reviews

  • Alex Hubbard, [To be titled], 2015, pigmented urethane, steel, 10' 3“ × 6' 3” × 1' 1/2".

    Alex Hubbard

    Maccarone | Los Angeles

    Alex Hubbard’s latest show, which christened Michele Maccarone’s new Los Angeles space—and which, as so much initial press detailed, opened in tandem with the Broad Museum nearby—serves as a prime example of the recent westward migration of New York galleries, and of a more general media interest in contemporary cultural production in LA’s Arts District. Hubbard’s “Basic Perversions,” the artist’s third outing with Maccarone (on view through December 19), has the additional distinction of marking the fifteenth anniversary of the gallery. Given Hubbard’s practice, which attends deftly

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  • Jack Goldstein, Burning Window, 1977/2015, wood, Plexiglas, acrylic paint, lights, dimensions variable.

    Jack Goldstein

    1301PE

    Exhibiting three of Jack Goldstein’s lesser-known works—his Burning Window installation, 1977/2015, and two sets of text-based Aphorisms (both dated 1982) painted on the gallery wall—this show distilled a tension within Goldstein’s practice between mundane observation and metaphysical introspection. Burning Window consists of a single window frame containing four panes of textured Plexiglas placed in the center of a gallery wall that has been painted bloodred. Behind this window, flickering red lights give the appearance of fire. But this faux flame produces no heat. Instead, Burning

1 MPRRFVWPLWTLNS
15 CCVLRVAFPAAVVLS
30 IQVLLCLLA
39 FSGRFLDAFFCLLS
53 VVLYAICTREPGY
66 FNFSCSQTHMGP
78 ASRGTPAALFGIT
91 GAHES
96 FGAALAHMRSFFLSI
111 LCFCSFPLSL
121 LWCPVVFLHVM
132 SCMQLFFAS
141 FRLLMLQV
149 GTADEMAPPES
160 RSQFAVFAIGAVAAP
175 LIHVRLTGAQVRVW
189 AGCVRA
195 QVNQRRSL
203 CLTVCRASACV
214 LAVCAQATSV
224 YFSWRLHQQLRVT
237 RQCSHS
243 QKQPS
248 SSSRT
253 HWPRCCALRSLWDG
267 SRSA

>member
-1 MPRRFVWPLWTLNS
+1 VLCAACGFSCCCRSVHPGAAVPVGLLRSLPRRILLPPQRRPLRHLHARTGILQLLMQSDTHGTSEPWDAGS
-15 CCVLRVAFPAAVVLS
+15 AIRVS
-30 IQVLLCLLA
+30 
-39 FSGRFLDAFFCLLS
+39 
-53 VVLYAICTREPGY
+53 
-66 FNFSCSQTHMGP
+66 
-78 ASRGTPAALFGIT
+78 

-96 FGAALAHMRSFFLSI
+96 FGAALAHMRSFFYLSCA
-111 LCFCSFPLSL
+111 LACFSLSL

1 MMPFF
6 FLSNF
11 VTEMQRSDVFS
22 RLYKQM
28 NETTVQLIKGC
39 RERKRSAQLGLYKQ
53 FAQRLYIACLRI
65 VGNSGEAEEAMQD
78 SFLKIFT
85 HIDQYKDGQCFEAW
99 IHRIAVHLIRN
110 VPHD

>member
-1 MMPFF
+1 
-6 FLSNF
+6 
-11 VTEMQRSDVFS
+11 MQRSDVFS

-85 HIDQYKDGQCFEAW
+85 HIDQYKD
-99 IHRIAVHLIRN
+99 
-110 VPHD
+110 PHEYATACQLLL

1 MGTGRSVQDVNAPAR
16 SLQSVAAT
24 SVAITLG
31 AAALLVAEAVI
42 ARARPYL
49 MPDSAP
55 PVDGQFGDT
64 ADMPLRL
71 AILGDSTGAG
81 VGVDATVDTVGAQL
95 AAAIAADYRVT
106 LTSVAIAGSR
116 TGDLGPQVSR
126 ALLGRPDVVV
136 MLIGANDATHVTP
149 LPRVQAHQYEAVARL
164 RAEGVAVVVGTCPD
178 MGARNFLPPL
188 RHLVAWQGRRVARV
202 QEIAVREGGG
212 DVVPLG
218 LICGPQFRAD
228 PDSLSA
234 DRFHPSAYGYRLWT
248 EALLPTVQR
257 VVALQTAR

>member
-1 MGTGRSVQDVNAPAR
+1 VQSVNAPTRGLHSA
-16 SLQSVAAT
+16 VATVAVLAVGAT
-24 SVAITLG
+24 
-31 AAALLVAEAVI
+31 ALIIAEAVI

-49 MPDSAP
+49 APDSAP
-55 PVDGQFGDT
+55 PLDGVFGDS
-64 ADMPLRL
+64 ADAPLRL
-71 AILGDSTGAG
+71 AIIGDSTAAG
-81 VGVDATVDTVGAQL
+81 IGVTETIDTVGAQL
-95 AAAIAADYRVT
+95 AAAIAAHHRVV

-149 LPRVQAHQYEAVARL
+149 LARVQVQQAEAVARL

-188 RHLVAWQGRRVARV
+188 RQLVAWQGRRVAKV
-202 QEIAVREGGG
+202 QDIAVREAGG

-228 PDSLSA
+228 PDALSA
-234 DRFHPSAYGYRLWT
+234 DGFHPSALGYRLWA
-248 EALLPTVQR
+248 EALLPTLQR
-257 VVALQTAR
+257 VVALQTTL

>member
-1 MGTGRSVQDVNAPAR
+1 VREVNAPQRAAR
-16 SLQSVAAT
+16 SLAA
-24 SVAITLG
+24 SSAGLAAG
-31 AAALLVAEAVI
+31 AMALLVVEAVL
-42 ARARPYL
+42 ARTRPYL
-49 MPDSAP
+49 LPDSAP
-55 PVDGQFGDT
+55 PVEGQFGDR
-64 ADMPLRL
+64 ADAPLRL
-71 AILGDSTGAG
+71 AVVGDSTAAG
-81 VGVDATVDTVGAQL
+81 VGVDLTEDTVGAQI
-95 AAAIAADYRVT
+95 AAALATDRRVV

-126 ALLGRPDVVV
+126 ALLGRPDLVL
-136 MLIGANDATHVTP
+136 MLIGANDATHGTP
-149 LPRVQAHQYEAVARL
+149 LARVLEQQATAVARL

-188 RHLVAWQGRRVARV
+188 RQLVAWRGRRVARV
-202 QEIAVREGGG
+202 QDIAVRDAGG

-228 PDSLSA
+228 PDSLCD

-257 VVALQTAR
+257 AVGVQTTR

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  • Howardena Pindell, Video Drawings: Football, 1976, C-print, 8 × 10". From the series “Video Drawings,” 1976–2007.

    Howardena Pindell

    Honor Fraser

    To legibly capture a television screen, a photographer must have both patience and a variety of technical tricks at her disposal, including a carefully calibrated shutter speed and an exposure time determined through trial and error. In addition to the motion of the video image, the analog photographer must also be sensitive to the friction between the camera’s straightforward light-capture process and the CRT monitor’s beams of magnetized electrons, which light up pixels within the screen to present a steady image to the human eye, but whose glow registers quite differently to the camera. This

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